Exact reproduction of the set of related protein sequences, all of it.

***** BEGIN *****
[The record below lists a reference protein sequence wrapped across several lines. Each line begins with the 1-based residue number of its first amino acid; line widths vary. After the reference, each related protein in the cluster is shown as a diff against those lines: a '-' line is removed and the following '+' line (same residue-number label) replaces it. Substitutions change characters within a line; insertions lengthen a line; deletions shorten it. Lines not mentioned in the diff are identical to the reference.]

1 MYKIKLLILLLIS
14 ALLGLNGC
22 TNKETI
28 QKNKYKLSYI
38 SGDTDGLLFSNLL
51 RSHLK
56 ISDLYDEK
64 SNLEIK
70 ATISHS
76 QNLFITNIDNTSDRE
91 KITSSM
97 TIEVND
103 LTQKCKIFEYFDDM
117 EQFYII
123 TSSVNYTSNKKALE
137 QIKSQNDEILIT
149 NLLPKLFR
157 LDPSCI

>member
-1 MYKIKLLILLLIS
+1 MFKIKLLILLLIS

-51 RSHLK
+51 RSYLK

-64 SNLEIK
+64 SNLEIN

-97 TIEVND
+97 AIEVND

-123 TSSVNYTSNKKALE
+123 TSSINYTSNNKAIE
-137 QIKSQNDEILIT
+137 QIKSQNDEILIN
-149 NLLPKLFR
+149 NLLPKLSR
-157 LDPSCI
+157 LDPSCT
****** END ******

[The record below lists a reference protein sequence wrapped across several lines. Each line begins with the 1-based residue number of its first amino acid; line widths vary. After the reference, each related protein in the cluster is shown as a diff against those lines: a '-' line is removed and the following '+' line (same residue-number label) replaces it. Substitutions change characters within a line; insertions lengthen a line; deletions shorten it. Lines not mentioned in the diff are identical to the reference.]

1 MYKIKLLILLLIS
14 ALLGLNGC
22 TNKETI
28 QKNKYKLSYI
38 SGDTDGLLFSNLL
51 RSHLK
56 ISDLYDEK
64 SNLEIK
70 ATISHS
76 QNLFITNIDNTSDRE
91 KITSSM
97 TIEVND
103 LTQKCKIFEYFDDM
117 EQFYII
123 TSSVNYTSNKKALE
137 QIKSQNDEILIT
149 NLLPKLFR
157 LDPSCI

>member
-1 MYKIKLLILLLIS
+1 MFKIKLLILLLIS

-51 RSHLK
+51 RSYLK

-64 SNLEIK
+64 SNLEIN

-97 TIEVND
+97 AIEVND

-123 TSSVNYTSNKKALE
+123 TSSINYTSNNKAIE
-137 QIKSQNDEILIT
+137 QIKSQNDEILIN
-149 NLLPKLFR
+149 NLLPKLSR
-157 LDPSCI
+157 LDPSCT